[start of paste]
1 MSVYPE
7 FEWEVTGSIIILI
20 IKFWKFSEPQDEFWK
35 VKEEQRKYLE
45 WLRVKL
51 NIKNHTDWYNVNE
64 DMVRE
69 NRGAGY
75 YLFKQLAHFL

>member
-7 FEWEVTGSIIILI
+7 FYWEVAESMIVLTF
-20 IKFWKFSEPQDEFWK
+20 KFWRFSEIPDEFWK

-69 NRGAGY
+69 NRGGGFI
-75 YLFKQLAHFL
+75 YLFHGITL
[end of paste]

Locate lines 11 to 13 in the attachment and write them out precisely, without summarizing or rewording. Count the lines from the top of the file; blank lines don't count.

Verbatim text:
-7 FEWEVTGSIIILI
+7 FYWEVAESMIVLTF
-20 IKFWKFSEPQDEFWK